I see no room in the timeline for the Prince of Wales punch.

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    1. Did they go direct from the theater to the train or was there downtime back at the hotel? That's where the opening would be.

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  2. This bothers me:
    Gilles Larin: "One of them, mimicking the act that Houdini presented in his show where he dared anyone to hit him in the stomach, walked up to Houdini, who was sitting in a lounge chair reading a newspaper, and, without any warning, hit him through the newspaper in the stomach, a crunching blow. Houdini, doubled over in pain, said, 'You shouldn't have done that,' then got up, very slowly, and walked out of the lobby."
    Rose Mackenberg states: "He had to leave Montréal that night for Detroit and on the way to the railroad station and at the station itself he was very sick and constantly complained of pains in his stomach. I took him in a restaurant to get a cup of hot boiled water and took a bottle of black coffee for him on the train."
    This isn't coming fourth hand.

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    1. You're right. I wrote second-hand, but this more removed than that. It's the night clerk to the grandfather to the father to the son to Bell.

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  3. Like I said, I believe the Picklemen punch has met a standard of proof. This one really hasn't. I was surprised to see it included as fact in the Kalush book.

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    1. I don’t have the Bell Book in front of me, but I am assuming that he was in the hotel lobby waiting for transport to the train station, as opposed to in the lobby waiting to board the overnight train?
      Also, Francis Larin was the owner of the Prince of Wales Hotel from 1919 to 1930. What was Honore Larin’s (night clerk’s) relation to Francis?

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    2. Honore was Francis' brother. I went back and clarified in post.

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  4. I wonder how close the hotel is/was to the train station? I knew Ozzie Malini who was with Houdini that night. Did any of the company have a bite to eat in the hotel restaurant before they went to the train? I would doubt that most of the assistants stayed at the Prince of Wales. They may have, but, the assistants liked to find cheaper digs like theatrical boarding houses.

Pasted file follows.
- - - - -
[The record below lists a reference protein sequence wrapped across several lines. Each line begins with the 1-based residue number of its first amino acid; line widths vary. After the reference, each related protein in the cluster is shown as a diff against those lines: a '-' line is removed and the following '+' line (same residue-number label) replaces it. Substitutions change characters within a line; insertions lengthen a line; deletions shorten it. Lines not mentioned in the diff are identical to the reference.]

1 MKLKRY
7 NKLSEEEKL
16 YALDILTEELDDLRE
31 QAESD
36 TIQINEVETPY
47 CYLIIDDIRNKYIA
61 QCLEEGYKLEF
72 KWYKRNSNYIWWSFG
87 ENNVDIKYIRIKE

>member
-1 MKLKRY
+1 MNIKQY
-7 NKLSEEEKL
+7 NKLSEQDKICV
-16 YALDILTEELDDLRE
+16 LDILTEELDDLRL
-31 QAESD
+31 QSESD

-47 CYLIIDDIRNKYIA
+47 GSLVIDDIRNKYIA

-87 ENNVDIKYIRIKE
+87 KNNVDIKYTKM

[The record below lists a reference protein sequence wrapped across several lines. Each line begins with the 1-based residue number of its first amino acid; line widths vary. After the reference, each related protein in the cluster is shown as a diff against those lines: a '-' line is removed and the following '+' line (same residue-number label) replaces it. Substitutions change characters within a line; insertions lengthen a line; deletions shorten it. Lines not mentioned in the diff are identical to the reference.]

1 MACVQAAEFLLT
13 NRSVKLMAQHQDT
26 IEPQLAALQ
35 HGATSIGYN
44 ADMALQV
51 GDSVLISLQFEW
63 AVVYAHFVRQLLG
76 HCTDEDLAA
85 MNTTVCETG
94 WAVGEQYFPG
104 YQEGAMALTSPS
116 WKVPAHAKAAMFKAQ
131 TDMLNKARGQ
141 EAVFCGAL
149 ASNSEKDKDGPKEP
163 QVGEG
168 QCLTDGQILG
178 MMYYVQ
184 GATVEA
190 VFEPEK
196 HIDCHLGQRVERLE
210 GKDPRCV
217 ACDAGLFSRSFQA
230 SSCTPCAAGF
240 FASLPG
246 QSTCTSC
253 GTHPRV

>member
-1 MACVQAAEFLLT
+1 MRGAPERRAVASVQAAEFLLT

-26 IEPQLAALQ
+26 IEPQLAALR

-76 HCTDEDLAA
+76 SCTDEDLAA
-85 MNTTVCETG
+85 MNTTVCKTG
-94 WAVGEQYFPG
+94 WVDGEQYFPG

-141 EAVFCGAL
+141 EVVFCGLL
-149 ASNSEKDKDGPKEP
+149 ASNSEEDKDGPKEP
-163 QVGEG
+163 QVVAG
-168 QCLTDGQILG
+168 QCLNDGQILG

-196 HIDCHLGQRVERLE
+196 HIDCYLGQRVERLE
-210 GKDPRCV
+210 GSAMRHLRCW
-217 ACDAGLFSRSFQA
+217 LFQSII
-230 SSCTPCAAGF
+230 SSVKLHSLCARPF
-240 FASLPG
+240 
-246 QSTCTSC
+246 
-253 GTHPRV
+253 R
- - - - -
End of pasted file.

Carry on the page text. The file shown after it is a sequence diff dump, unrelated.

I have just scoured Alexander and Newspapers.com to try to find any account of Houdini challenging anyone to punch him in the stomach onstage ever. All we have is Gilles Larin and a hundred year old man, Al Hirschfeld (who adds money to the challenge), although this has the potential to become an urban legend.
    If the Pickleman punch is real --( I think it is. Whitehead never mentioned punching Houdini to anyone that we know of after he gave his statement. He might tell someone he'd known Houdini -- but Bell only turned up two, as I recall, very similarly to Pickleman) -- then, the prankster in the Larin story might have heard of that punch. Just saying.
    Also, if Houdini had a diseased appendix, I don't think he would have allowed the Pickleman punch or the Whitehead punch. Did Houdini actually perform three shows in Montreal and the one in Detroit after the Whitehead punches? In traumatic appendicitis, the symptoms begin instantly. Remember when Houdini told Smilovitz that the portrait made him look tired. "You made me look a little tired in this picture. The truth is I don't feel so well." He shouldn't have felt well, he'd been suffering from traumatic appendicitis for almost an hour.

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    1. Sid Radner told me that Rose Mackenberg told him she once "tested" Houdini with a punch to the stomach.

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    2. As far as I can tell by looking at an old map from 1923, and comparing it to a modern map via google maps, it looks like the old Canadian Pacific Railway was a few miles away from The Prince of Wales Hotel and both are now long gone.

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    3. Although there is an old photo of the legendary Princess Theatre, that has railroad tracks in front of it. And it looks like the train station in Montreal today is located within walking distance.

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    4. I wanted to post a shot of the location of the Prince of Wales today, but I couldn't find it on Google maps. It looks like 17-19 McGill College Ave has been absorbed into the school or the street name has been changed. Did you find that, Joe?

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    5. Yes. I just estimated where it would have been to get an approximately mileage for distance to train station.

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  5. Everybody else punched him in the stomach and the NURSE?

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  6. Here is the link to the 1923 map which has McGill College Ave on it:
    https://www.etsy.com/listing/115589459/1923-antique-montreal-canada-map-vintage